As an entertainment package, Mr Koshy’s get-up and facial gymnastics bring to mind the just-as-loud celebrity-makeup-artist-turned-private-dining-cook Tinoq Russell Goh (aka Pasir Panjang Boy, who has moved to Hong Kong last month to “open a restaurant”), and his humour and loquaciousness a pinch of Jojo Joget (aka Suhaimi Yusof, The Noose alum), all with the decibels cranked up. Of late, he is known for his reactions to TikTok videos that are considered “cringe-y”, which encouraged him to be as inane, slapstick, strident, and unfunny as the targets of his judgment. As one social media observer said, “It really takes a cringe-inducing to appreciate the cringe-notable.” Truth is, Mr Koshy was already TikTok-worthy before there was TikTok.
Dee Kosh’s PR shots for his podcast tea with Dee. Photo: Marc Lim/Tea with Dee/Instagram
A social media success trait is brashness, enhanced by garish and flashy clothes—crass over class. As part of his loudness (a fact even his mother won’t negate, as seen in the first YouTube video featuring her), Mr Koshy creates online characters that borders on camp, but without the clever artifice (or kitsch) that comes with effective campiness. His is all unthinking, prattling pondan power, with no consideration for entries into the ledger of grace (that his Ria Warna hasn’t yet upset Malay women is surprising), only the tacky clothes (prints and patterns are major) and the eye makeup, here and there, that one fan called “flawless”. Now, it is more than bedak, it involves budak-budak.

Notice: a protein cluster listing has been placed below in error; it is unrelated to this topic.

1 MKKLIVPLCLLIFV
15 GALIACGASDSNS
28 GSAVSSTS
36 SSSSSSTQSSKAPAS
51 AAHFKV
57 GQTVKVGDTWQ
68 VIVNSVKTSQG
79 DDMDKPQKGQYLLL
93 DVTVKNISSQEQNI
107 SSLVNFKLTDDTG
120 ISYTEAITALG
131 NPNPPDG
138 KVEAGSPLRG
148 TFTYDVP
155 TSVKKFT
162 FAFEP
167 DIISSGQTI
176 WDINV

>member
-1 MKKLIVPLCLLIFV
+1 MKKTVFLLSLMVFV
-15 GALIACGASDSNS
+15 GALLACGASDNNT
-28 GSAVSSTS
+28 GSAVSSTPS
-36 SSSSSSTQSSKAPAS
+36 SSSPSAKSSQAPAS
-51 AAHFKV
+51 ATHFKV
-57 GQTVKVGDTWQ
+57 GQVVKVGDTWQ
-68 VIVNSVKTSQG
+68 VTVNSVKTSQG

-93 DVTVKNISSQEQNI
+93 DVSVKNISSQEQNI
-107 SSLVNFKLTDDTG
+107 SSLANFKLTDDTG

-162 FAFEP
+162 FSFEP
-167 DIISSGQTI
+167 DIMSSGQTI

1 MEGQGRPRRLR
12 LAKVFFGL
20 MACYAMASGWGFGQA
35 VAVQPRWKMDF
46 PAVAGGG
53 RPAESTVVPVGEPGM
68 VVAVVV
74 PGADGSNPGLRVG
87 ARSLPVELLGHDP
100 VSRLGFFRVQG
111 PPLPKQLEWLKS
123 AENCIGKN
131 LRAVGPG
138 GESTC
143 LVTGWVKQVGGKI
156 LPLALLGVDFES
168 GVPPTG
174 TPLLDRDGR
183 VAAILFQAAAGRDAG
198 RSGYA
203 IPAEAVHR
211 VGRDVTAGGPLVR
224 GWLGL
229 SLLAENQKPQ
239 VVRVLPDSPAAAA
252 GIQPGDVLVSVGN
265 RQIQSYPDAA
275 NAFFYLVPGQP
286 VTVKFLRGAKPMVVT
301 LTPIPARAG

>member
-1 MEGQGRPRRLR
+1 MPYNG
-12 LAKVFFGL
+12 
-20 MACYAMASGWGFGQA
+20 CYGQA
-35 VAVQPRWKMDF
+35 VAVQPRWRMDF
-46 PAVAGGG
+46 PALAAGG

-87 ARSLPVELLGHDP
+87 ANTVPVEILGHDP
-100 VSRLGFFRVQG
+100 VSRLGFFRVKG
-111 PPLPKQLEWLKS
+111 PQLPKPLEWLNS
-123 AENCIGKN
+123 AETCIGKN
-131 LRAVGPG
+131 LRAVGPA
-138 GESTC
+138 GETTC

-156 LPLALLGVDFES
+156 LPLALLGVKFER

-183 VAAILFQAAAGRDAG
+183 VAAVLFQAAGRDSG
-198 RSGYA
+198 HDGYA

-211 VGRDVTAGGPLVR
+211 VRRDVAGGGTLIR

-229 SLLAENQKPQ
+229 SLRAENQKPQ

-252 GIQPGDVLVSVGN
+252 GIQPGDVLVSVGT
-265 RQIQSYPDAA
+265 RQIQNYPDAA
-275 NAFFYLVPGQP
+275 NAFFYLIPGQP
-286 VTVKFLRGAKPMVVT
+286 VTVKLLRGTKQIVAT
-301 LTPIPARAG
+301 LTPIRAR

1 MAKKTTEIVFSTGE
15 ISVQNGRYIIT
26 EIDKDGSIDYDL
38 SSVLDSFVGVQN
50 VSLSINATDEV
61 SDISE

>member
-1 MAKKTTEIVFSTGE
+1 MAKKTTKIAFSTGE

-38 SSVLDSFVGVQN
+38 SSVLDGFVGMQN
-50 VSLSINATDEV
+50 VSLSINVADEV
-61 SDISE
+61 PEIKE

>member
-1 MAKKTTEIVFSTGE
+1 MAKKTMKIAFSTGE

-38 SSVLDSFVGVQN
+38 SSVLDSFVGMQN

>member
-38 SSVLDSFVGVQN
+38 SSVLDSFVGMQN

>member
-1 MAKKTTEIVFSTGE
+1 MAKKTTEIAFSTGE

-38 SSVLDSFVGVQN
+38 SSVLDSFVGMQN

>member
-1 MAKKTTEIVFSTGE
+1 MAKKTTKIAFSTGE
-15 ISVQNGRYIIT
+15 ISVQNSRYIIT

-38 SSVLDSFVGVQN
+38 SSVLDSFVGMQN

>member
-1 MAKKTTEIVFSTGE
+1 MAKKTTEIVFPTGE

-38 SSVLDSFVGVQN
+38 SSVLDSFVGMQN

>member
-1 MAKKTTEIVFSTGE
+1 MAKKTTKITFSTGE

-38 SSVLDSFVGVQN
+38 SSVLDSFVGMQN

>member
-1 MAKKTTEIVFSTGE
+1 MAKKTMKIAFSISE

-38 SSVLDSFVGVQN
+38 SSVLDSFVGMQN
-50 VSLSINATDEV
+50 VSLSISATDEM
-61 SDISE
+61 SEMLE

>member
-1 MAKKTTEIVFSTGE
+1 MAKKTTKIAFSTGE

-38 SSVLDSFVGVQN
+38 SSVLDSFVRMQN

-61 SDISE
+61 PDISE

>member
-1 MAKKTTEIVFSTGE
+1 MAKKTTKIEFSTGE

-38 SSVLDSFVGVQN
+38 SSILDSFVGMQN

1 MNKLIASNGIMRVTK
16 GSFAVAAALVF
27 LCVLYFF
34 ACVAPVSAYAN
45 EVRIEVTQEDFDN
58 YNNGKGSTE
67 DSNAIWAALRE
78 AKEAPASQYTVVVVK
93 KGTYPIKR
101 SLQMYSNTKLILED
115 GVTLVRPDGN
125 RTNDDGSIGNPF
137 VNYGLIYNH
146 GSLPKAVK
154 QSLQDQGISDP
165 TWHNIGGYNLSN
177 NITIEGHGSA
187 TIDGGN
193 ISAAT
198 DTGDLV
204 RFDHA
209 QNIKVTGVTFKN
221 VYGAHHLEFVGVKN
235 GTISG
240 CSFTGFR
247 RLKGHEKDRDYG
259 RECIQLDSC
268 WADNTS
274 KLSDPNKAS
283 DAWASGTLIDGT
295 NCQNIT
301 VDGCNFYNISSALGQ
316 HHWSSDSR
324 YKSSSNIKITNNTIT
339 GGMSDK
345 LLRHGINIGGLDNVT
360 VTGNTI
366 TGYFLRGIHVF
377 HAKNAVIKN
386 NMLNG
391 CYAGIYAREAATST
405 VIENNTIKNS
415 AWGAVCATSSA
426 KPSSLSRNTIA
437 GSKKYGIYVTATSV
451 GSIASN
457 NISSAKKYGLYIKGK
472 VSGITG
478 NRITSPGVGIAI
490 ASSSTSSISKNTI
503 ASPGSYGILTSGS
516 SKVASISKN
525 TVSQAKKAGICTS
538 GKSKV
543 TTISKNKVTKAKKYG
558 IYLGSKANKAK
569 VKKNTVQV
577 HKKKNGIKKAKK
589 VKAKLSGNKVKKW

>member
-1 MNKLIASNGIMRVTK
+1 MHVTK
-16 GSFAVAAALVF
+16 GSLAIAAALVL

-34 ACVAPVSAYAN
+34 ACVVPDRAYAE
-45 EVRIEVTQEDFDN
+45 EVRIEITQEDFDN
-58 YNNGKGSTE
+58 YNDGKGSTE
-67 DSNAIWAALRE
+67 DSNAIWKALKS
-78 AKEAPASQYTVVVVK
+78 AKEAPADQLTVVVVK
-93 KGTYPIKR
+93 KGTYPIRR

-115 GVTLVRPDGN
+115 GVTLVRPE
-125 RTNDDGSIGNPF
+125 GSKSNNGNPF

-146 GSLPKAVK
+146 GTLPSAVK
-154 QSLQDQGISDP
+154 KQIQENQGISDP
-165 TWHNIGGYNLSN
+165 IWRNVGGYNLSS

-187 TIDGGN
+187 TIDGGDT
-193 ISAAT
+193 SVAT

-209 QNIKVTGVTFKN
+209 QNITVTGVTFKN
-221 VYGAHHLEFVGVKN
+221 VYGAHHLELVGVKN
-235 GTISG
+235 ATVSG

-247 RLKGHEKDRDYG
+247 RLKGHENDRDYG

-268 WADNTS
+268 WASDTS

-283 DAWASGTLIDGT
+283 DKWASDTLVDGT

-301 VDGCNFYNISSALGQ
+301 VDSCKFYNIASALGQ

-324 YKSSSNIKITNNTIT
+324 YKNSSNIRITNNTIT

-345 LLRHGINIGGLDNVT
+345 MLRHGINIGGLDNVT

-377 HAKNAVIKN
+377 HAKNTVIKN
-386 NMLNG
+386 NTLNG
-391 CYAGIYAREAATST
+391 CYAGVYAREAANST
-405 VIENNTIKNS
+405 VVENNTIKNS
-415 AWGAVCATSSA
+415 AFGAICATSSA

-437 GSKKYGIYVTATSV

Those who follow the increasing uproar over social-media misbehaviours, point out that what Mr Koshy is alleged to have committed is an ironic turn of events. In January 2018, Mr Koshy released a damning 20-plus-minute video post, “Eden Ang Whats (sic) Up?!”, that revealed scandalous details—which he repeatedly and emphatically called “facts”—regarding the fellow, highly popular YouTuber, who was accused of sexually harassing an 18-year-old employee, to which he denied, as Mr Koshy did to his own charges of wrongdoing. The radio DJ professed to “know how it feels to feel powerless in a situation”. He even dramatically added—as if holding back tears, “When I was young, I was abused, and I know what it feels to be taken advantage of.”
Despite this knowledge, Mr Koshy did not hesitate to say what he said to those boys. On Eden Ang’s alleged victim, Mr Koshy said, “She is an impressionable 18-year-old girl, especially when it comes to famous people. You guys look up to these people. When you meet them, you’re enamoured by their fame.” Was he not in the same situation when he, a famous person, meets the “enamoured”, in his case, minors? The thing about allegations of sexually inappropriate behaviours in the age of social media is that when one surfaces, more would emerge. It is not easy to follow Mr Koshy’s claim that he is innocent or that the allegations are “baseless and untrue”, even when he concedes that “some screenshots circulating of me texting with a 15-year-old I now accept is problematic.” Never mind if it all seemed sleazy. His denial of misdeeds becomes less convincing when one views the trailer posted on Facebook on 14th May for his podcast Tea with Dee. It ended with Darryl Ian Koshy saying—diabolical glint in his eye unmistakable—“Gather round, children, we’re about to begin.”